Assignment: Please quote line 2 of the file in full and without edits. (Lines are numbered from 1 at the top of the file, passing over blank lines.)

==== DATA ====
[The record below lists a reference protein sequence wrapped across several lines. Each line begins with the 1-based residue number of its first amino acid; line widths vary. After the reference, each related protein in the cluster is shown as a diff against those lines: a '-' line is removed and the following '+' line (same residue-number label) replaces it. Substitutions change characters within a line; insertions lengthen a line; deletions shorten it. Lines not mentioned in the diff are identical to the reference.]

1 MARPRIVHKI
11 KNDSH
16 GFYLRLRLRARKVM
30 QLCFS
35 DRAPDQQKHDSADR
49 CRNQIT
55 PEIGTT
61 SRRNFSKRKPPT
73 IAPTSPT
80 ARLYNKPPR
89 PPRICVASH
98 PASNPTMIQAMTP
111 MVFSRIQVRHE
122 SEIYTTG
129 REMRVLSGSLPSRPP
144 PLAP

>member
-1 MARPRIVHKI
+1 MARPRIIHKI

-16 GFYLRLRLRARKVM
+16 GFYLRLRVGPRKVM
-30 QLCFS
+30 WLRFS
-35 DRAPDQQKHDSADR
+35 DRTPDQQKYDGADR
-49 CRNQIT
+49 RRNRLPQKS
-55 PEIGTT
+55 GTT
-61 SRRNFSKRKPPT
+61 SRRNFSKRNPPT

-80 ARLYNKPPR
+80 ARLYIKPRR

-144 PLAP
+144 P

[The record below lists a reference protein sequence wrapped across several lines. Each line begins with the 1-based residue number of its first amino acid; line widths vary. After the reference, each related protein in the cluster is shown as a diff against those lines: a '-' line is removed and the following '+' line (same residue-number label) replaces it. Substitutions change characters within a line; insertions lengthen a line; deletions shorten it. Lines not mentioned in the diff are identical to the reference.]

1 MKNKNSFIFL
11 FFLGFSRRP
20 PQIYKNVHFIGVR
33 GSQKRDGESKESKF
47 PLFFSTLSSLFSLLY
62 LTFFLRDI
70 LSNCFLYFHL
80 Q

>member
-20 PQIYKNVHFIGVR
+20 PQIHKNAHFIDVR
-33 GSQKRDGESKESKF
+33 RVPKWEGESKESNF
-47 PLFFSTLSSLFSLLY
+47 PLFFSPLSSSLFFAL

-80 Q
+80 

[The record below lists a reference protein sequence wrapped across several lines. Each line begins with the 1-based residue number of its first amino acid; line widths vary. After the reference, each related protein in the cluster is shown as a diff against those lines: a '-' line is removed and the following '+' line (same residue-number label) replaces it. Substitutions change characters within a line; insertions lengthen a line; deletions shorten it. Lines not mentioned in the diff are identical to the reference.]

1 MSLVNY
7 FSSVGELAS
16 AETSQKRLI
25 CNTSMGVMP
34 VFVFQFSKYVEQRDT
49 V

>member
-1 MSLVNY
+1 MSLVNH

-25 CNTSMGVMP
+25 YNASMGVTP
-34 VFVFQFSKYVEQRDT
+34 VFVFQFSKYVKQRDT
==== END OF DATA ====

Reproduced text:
1 MARPRIVHKI